She walks around with the cup after he plays, and when she comes by you make eye contact. She smiles at you, even though you haven’t pulled out any money. Straight white teeth.

A strange idea crosses your mind, when the train stops at Twenty-Third Street. You watch the couple and their baby step out, not having said a single word, not having collected a cent. You blink a few times. Just as the doors start to close you sprint out, and start looking. After diving through the crowd four or five times, you think you have lost them. But then you spot the butterfly clip. It flashes a couple of times, in a meaningful way.

You start to follow, at a distance. You’ve never followed anyone before. But everything about it feels very appropriate, very cinematic, skillfully edited. The thought in your head is preposterous. It is from another dimension of existence, warping the time and space in your own. Perhaps you’re just trying to come up with an excuse to miss Debbie’s trip.

You’re thinking of a day in spring, four or five years ago, at Prospect Park. You were there with a girl.


She’s brought along a big Minnie Mouse blanket. Everything she owns is for kids. It’s cute, but it’s pretty stupid too, and you imagine it will get boring. You always make fun of her because she takes her tan so seriously. She takes off her blouse, then her cargo shorts, down to a black bikini. Her body is younger than yours. It is something you resent her for. Her body is a rabbit in a race against a tortoise. You are always a little bit aroused around her. This is exciting. You watch her apply lotion to all the parts she can reach, waiting to finish the job.

The sun is so high, and so directly above you, that both of you are transfixed.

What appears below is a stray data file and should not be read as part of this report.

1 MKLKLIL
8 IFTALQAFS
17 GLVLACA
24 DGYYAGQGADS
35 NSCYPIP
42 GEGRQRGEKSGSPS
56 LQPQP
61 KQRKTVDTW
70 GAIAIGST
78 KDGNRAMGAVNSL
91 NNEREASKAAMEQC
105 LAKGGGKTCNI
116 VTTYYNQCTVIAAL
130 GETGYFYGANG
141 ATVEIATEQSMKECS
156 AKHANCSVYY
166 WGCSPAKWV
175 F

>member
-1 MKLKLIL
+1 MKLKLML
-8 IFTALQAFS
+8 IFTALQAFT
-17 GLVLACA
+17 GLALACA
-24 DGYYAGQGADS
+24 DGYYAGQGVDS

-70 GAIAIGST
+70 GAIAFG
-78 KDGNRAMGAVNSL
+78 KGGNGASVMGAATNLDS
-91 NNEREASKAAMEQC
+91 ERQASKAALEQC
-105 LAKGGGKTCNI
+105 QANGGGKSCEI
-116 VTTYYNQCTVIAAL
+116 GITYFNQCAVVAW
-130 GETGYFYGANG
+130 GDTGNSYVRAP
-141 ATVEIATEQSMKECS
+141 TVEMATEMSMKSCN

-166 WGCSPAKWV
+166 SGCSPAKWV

She suggests you take off your shirt and lay out as well. There don’t seem to be many other options, so you do. You lie parallel to her, your head level with her feet.

Let’s sing a song, she says. You do that a lot—sing songs. You both know incredible amounts of song lyrics; the choruses, the verses, the bridge, the shit yelled or whispered in between. It is perhaps the only thing that makes you feel close to her; you are not so compatible otherwise. But when you sing, you feel very, very close. You feel you are in love, and that you would like it if you could feel this way a bit longer.

What should we sing?

For you, there’ll be no more crying…

Haha. You know why this song’s in your head?


You heard it on American Idol.

So what?

You’re such a dumb kid.

Foooor you-u, the sun will be shining…she keeps going.

And the songbirds are singing, like they know the scoh-ohh-orr.(Hey, you gonna harmonize or what?)

(Together now):

And I love you,

                I love you,

                I love you,

                Like never



(And you do. But it’s melting away even faster than the words can be sung, and this never stops, will never stop)


So here we are, standing on a subway platform. She is ten feet to the side of you, waiting patiently for the train, baby still strapped to her chest. It was that pink clip which cinched it.

You are quite brutishly staring at her, gently moving towards her with shuffling half-steps which you are not aware of until you notice you are close enough to reach out and touch her shoulder. You want more than anything in the world to say hi, good to see you. Free for dinner? Let’s talk. I know you’ve probably made some mistakes. God knows I’ve made some myself. It’s no big deal.

But your body is suddenly made of sand. It’s pouring out through your feet. Someone has pulled out the plug. It is going to happen very fast. You are going to disappear. *


About hubzbubz

Currently residing in Brooklyn.